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BRUSSELS — The European Parliament on Thursday cleared a package of far-reaching broadcasting reforms, including a widespread easing of restrictions on product placement in TV programming.
The product placement development is significant for U.S. studios that sell branded TV content throughout Europe.
The vote marks the end of the two-year legislative process for the overhaul of Europe’s creaking rules. Euro MPs adopted the Audiovisual Media Services Directive, which aims to update EU broadcasting law to cater for developments such as the Internet and mobile TV. The new rules will now be sent to national capitals, and the EU’s 27 member countries will have until the end of 2009 to implement them into their statute books.
The new broadcasting rules are simpler, more flexible and more in tune with new applications. They cover issues from ad break scheduling to cross-border transmissions and from junk food ad bans to quotas for foreign programs. And they say that for the first time in EU law, television stations can feature branded products — common practice in the U.S. but banned in many EU countries. However, product placement will remain banned from news and children’s programs as well as documentaries. The rules say that even where placements are allowed — in films, series, sports programs and light entertainment — they need to be clearly identified at the start and end of the program.
Product placement has been overlooked by EU law until now. But the European Commission — the EU’s executive authority — argued that this lacuna created confusion for broadcasters, studios and advertisers. Viviane Reding, the EU’s Media and Information Society commissioner, pleaded her case by wondering how media lawyers would handle the Lotus Esprit that appeared, “much to my personal regret,” more often than Richard Gere in the first 10 minutes of “Pretty Woman.”
The rules now refer to the “undue prominence” of a product. “In other words, it is acceptable if James Bond drives a BMW or an Aston Martin, as it could be part of the dramatic denouement,” a commission official said. “But not if the camera lingers on the car’s badge for five minutes.”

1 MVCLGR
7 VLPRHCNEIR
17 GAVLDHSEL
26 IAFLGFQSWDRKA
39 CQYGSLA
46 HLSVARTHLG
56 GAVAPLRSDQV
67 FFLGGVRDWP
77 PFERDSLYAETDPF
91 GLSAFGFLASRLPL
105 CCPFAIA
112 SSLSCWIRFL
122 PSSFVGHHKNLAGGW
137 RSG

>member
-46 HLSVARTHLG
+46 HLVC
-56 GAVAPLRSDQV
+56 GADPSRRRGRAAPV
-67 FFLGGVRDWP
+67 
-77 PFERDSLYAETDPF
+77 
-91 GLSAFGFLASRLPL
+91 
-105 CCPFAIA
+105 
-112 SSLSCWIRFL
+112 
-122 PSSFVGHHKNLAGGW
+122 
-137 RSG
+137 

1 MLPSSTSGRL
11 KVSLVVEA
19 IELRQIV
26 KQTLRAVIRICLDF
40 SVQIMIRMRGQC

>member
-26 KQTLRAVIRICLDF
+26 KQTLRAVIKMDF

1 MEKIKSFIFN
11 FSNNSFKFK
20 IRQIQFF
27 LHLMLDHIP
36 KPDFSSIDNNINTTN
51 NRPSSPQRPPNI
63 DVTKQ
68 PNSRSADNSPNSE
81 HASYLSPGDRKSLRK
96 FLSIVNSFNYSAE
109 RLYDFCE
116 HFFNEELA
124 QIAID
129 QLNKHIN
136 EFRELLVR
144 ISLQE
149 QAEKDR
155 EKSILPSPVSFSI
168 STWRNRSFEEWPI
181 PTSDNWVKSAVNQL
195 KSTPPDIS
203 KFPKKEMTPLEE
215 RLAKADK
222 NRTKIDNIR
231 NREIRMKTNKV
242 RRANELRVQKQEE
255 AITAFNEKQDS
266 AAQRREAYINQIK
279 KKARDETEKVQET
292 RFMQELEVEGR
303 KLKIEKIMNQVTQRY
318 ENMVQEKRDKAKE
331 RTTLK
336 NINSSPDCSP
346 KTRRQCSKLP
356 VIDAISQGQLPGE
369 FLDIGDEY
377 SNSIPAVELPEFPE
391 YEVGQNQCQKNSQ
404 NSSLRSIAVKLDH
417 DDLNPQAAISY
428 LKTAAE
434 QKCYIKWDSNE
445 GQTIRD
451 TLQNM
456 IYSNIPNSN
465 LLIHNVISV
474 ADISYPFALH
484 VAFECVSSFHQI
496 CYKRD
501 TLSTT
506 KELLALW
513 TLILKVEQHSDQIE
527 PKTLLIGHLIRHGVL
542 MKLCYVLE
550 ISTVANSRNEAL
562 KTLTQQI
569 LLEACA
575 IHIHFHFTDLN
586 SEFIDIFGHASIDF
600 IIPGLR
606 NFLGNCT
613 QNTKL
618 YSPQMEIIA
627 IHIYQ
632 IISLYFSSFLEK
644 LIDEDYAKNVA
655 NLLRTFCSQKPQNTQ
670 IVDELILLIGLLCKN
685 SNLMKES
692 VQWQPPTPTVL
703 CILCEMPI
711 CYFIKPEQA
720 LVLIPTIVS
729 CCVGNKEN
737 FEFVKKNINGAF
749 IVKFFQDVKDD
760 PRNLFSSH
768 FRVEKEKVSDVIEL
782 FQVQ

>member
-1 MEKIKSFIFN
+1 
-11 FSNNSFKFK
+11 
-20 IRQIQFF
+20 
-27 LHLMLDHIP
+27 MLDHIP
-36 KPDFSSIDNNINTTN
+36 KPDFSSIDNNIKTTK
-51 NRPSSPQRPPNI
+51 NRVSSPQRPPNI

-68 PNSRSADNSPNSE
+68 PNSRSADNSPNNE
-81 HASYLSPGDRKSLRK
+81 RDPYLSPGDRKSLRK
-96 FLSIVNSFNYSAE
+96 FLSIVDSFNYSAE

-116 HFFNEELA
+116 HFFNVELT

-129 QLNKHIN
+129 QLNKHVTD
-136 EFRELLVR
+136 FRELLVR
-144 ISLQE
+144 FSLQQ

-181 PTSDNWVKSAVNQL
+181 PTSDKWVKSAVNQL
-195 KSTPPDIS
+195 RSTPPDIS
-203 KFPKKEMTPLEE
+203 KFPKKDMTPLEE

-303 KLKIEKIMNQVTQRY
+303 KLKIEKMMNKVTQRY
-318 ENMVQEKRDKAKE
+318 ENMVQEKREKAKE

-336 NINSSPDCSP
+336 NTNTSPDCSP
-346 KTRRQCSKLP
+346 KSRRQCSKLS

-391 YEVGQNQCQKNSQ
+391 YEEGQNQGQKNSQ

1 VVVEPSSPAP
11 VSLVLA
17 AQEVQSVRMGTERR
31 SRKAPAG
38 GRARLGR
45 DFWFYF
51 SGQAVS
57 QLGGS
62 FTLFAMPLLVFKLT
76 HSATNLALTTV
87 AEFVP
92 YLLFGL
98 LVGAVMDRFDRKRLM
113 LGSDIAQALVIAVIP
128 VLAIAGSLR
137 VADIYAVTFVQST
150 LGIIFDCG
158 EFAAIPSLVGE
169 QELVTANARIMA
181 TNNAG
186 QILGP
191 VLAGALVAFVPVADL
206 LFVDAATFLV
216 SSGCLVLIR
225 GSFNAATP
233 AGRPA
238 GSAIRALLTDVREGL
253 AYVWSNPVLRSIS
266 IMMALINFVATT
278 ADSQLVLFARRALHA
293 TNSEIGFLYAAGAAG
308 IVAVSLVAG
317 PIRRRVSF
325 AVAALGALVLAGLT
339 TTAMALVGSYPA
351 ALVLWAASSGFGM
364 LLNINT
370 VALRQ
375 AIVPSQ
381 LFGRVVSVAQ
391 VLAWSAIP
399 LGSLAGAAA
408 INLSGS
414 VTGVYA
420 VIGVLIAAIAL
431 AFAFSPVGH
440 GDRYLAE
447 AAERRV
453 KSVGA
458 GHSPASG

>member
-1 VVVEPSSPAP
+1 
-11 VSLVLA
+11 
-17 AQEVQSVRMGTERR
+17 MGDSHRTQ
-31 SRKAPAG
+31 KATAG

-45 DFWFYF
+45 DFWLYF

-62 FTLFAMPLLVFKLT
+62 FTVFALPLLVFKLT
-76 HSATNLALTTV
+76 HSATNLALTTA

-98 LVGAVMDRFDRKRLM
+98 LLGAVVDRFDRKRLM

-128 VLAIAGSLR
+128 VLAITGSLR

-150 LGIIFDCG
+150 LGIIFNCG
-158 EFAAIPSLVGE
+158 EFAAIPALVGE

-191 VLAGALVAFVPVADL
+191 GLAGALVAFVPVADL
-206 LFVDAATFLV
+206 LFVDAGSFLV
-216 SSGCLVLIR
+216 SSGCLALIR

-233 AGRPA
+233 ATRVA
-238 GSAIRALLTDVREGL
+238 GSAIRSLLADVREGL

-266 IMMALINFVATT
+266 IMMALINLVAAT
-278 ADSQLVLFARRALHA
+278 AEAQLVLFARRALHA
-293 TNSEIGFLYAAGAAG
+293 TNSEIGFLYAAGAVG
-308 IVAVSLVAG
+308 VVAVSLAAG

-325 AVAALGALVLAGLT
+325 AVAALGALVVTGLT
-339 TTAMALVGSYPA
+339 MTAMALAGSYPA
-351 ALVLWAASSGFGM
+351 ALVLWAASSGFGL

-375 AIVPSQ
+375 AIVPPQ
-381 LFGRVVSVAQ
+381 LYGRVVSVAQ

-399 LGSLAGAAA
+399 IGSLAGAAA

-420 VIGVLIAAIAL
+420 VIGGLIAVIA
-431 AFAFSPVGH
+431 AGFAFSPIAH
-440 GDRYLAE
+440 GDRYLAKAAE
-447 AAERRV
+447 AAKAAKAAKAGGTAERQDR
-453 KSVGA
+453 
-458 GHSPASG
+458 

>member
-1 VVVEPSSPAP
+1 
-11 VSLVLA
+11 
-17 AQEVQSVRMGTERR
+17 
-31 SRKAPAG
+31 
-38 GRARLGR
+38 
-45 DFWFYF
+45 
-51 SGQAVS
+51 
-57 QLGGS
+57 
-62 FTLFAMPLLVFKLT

German Euro MP Ruth Hieronymi, who co-drafted Parliament’s law, said the new regulations set the same ground rules for all audiovisual services.
“Conventional television and new services such as TV on demand based on the Internet or mobile phones are now subject to the same basic principles,” she said. “And television will not be treated as a mere economic product but from a cultural point of view, too. The directive, therefore, protects both freedom of thought and information as well as the development of new business models.”
The European Commission said the new rules would meet the demands of a fast-moving and dynamic industry while protecting consumers. “There will be less regulation, better financing for content and greater visibility to cultural diversity and the protection of minors,” the EC said in a statement.
Europe’s commercial broadcasters also welcomed the vote as an overdue update of the EU’s first broadcasting law, the 1989 Television Without Frontiers directive.
“The new text should help European media business remain competitive in the digital era,” said Ross Biggam, director general of the Association of Commercial Television in Europe. But he added the proviso that national governments and media regulators needed to implement the text in a flexible, future-proof manner.
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